4. If the minimum wage is lower than the efficient (or competitive) wage, then employment is determined by the supply curve. Here the minimum wage = \$15 < efficient wage = \$20.
So substitute the minimum wage into the supply equation for each group and solve to get EG = 210 and EB = 55.

(10) [Monopoly unionism: 10 pts]

1. E = 800.
2. Labor demand curve has intercepts at W=\$60 and E=1200.
3. W=\$30 and E=600.
4. Plot outcome on demand curve at W=\$30 and E=600.
5. Efficiency loss = \$1000, the area of the triangle bounded by the labor demand curve, the horizontal line at WC, and a vertical line at E=600.

(12) [Piece rates and time rates: 10 pts]

1. 30 items, where MC=piece rate.
2. \$18, that is, 30 items times the piece rate.
3. \$9, the previous answer minus TC of packing 30 items per hour.
4. \$11, the hourly pay minus TC of packing 20 items per hour.
5. Prefers Firm #2 because net benefit is higher.

(13) [Markov model: 10 pts]

1. 0.03.
2. 0.47.
3. 3 percent.
4. 47 percent.
5. 6 percent, found by setting inflows into unemployment (E × 0.03) equal to outflows from unemployment (U × 0.47), and solving for U/(E+U).

(14) [Job search: 10 pts]

1. W = \$12, where MC = MB.
2. Yes, would accept because \$15 is greater than reservation wage.
3. MC would shift right (or down) because the marginal cost of further search would fall if the worker enjoys unemployment insurance (UI) benefits.
4. The reservation wage would therefore increase because the worker could hold out for a higher wage offer.
5. Time to find a new job would increase because the reservation wage would be higher.

III. Critical thinking

1. One advantage relative to straight hourly pay is that sales workers have an incentive to work harder. Unlike a simple piece rate, however, a "tournament" shelters workers from firm-wide shifts in output due to factors that are beyond their control such as changes in the firm's advertising or pricing, competition from rival firms, and recessions.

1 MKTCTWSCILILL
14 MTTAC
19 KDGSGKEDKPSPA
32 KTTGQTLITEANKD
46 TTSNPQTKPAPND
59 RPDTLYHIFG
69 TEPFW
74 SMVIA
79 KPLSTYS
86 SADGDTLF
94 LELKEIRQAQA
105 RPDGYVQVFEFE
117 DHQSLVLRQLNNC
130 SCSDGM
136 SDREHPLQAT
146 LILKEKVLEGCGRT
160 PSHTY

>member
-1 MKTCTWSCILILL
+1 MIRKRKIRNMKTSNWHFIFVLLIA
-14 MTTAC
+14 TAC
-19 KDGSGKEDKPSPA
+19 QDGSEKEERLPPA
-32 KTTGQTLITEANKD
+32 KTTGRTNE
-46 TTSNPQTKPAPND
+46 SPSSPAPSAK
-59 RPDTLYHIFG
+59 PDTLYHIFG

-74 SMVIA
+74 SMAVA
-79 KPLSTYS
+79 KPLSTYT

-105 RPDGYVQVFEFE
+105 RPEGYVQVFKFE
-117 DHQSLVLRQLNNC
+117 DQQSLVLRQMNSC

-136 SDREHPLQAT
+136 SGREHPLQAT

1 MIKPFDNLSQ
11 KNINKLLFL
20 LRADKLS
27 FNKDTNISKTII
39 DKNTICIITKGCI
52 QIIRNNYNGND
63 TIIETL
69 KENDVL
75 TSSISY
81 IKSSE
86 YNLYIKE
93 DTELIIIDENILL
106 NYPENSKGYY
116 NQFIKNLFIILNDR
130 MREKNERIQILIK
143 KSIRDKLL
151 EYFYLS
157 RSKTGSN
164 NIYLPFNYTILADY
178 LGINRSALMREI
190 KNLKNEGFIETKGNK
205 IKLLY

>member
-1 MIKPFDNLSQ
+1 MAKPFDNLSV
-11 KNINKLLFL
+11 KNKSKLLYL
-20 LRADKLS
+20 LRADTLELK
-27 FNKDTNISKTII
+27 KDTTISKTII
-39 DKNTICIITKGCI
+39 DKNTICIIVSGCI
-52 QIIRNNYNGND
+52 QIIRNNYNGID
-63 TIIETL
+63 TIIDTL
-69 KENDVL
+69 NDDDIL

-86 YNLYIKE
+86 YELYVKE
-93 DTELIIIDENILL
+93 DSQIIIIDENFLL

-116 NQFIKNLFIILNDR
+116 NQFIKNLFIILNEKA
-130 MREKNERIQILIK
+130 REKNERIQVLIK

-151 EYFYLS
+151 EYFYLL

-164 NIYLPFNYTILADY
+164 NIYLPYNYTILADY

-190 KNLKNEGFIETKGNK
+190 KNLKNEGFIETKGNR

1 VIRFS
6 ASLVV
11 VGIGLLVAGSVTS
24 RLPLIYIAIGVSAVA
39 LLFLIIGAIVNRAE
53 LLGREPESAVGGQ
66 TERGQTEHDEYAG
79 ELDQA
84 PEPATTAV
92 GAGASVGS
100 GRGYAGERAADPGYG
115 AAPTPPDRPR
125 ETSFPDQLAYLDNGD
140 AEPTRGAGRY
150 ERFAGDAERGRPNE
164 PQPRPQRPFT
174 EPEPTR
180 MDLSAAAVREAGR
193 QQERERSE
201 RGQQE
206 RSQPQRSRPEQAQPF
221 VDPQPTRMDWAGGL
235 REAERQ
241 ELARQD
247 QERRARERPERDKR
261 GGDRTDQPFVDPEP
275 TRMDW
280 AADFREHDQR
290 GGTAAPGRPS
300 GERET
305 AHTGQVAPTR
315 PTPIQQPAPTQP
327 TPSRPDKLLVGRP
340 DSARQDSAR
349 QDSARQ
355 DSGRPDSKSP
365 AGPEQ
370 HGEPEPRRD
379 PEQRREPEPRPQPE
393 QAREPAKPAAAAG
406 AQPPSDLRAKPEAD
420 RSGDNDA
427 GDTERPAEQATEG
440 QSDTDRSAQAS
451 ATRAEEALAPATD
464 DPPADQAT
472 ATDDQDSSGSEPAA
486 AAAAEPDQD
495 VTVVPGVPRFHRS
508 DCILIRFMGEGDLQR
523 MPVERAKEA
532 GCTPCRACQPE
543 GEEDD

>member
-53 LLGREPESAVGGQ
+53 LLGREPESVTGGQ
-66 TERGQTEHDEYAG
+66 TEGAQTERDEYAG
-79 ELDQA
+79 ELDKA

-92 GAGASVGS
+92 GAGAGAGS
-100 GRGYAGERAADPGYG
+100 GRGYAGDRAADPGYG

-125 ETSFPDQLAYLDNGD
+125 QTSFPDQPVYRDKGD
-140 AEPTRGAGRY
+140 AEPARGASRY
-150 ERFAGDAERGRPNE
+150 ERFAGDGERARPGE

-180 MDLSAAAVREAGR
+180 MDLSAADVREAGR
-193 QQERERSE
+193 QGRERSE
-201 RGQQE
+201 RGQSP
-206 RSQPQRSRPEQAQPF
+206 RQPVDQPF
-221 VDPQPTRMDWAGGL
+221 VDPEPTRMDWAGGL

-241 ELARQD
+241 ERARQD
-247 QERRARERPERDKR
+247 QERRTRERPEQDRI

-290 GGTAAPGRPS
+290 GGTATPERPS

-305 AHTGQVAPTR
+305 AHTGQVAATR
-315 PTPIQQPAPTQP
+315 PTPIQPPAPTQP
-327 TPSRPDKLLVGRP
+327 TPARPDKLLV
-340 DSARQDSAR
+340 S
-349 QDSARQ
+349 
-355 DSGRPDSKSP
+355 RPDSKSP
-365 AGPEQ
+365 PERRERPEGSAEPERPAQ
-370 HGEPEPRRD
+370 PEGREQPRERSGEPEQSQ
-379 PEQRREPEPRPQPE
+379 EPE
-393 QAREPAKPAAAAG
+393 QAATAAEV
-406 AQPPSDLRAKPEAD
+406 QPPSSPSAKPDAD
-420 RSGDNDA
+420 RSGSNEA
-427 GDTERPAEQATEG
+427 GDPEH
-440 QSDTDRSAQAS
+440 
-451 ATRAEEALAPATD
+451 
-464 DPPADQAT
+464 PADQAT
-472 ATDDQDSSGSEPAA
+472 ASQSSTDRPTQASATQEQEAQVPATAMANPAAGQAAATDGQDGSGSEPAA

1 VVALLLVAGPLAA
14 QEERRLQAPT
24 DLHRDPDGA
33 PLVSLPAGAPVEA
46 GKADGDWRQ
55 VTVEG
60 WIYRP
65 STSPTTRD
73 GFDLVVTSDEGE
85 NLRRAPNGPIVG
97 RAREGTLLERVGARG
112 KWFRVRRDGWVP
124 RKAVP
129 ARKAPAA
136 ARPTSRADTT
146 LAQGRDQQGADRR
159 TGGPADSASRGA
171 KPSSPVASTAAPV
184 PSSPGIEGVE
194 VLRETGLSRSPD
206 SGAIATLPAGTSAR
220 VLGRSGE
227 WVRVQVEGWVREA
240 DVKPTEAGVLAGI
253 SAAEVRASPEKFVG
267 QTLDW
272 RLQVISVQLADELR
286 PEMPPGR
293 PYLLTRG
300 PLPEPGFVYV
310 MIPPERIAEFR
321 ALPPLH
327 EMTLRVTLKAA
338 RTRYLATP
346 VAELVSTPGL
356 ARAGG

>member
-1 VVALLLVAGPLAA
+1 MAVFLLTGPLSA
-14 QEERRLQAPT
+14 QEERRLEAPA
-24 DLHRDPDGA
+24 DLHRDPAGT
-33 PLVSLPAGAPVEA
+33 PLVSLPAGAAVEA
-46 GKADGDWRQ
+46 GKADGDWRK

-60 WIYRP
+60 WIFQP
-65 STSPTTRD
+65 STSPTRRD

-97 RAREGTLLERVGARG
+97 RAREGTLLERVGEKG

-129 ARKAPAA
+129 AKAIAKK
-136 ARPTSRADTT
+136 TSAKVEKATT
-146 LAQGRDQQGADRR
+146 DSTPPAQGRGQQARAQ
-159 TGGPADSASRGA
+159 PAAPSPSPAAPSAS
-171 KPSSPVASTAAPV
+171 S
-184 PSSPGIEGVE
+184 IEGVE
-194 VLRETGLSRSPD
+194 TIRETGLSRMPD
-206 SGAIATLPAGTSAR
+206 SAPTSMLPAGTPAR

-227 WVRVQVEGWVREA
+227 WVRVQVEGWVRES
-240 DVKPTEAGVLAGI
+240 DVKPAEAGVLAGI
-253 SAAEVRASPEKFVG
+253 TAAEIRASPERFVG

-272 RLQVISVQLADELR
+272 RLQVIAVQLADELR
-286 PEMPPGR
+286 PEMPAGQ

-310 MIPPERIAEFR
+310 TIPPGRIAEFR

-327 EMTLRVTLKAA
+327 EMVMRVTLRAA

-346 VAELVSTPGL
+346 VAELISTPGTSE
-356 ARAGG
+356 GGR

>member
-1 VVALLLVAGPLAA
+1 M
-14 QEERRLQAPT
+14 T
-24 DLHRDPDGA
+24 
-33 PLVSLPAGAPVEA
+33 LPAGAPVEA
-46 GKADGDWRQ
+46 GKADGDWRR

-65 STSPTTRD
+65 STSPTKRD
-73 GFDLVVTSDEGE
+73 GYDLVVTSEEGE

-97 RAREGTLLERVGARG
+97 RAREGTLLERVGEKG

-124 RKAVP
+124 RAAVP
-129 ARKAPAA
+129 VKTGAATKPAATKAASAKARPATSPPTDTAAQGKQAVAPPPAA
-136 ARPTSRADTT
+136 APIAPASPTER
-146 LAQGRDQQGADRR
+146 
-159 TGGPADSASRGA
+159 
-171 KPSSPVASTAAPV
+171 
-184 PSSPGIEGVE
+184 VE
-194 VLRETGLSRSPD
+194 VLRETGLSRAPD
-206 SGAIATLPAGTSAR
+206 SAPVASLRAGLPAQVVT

2. One disadvantage over straight hourly pay is that sales workers now face a disincentive to help each other. Since pay is determined by a worker's output relative to other workers, no one will want to help increase anyone else's output by, for example, sharing sales leads and contact information. Workers might even have an incentive to sabotage each other's work. Alternatively, workers might collude. Workers might all agree to reduce effort and share the bonuses. In either case, output and profit are reduced.

(2) Theories of delayed compensation, specific on-the-job training, and general on-the-job training all predict that workers will enjoy higher wages, the longer they stay with their current employer. However, the reasons for this correlation are different for each theory.

1. Both specific on-the-job training and general on-the-job training predict that workers' productivity will be higher, the longer they stay with their current employer because workers are acquiring more human capital over time. Specific on-the-job training assumes this human capital is only productive at the current employer while general on-the-job training assumes this human capital is productive at other employers, too.
2. Both specific on-the-job training and delayed compensation predict that workers' likelihood of quitting will be lower, the longer they stay with their current employer. Under both theories, workers are initially paid less than they would be paid at other employers, and then later are paid more than they would be paid at other employers.

### Version B

I. Multiple choice

(1)e. (2)b. (3)b. (4)b. (5)a. (6)b. (7)c. (8)d. (9)c. (10)d. (11)a. (12)d. (13)a. (14)a.

II. Problems

(1) [Elasticity of labor demand: 8 pts]

1. decrease.
2. 3 percent. Set -0.3 = percent change in jobs / 10 percent, and solve.
3. increase.
4. 7 percent. Percent change in workers' income = percent change in jobs + percent change in wage.

(2) [Individual labor supply--income and substitution effects: 22 pts] Note that the "hypothetical budget line" is drawn tangent to the new indifference curve, but parallel to budget line #1.

1. 50 hours.
2. \$200. The graph shows that if Beth works zero hours, she can still enjoy \$200 in consumption.
3. \$10 per hour. The wage is the negative of the slope of the budget line.
4. \$20 per hour. The wage is the negative of the slope of the budget line.
5. Income effect: work less. Reason: An increase in the wage is like an increase in nonlabor income in that the budget line is now farther from the origin. So the income effect is to "purchase" more leisure and more consumption. More precisely, the income effect is a movement between indifference curves and parallel budget lines, here from tangency with budget line #1 to tangency with the hypothetical budget line.
6. -10 hours.